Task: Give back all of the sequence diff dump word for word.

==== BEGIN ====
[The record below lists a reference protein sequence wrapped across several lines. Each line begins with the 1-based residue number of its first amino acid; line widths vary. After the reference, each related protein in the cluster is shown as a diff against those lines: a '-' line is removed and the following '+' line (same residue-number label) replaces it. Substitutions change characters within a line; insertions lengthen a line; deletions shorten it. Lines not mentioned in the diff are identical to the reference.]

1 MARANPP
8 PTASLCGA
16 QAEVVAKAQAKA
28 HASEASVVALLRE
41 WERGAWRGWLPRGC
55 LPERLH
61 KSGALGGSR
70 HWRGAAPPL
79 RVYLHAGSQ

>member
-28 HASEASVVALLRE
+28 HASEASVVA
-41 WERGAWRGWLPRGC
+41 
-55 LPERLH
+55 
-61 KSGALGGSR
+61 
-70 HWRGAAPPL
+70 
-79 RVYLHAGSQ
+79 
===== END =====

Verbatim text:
[The record below lists a reference protein sequence wrapped across several lines. Each line begins with the 1-based residue number of its first amino acid; line widths vary. After the reference, each related protein in the cluster is shown as a diff against those lines: a '-' line is removed and the following '+' line (same residue-number label) replaces it. Substitutions change characters within a line; insertions lengthen a line; deletions shorten it. Lines not mentioned in the diff are identical to the reference.]

1 MARANPP
8 PTASLCGA
16 QAEVVAKAQAKA
28 HASEASVVALLRE
41 WERGAWRGWLPRGC
55 LPERLH
61 KSGALGGSR
70 HWRGAAPPL
79 RVYLHAGSQ

>member
-28 HASEASVVALLRE
+28 HASEASVVA
-41 WERGAWRGWLPRGC
+41 
-55 LPERLH
+55 
-61 KSGALGGSR
+61 
-70 HWRGAAPPL
+70 
-79 RVYLHAGSQ
+79 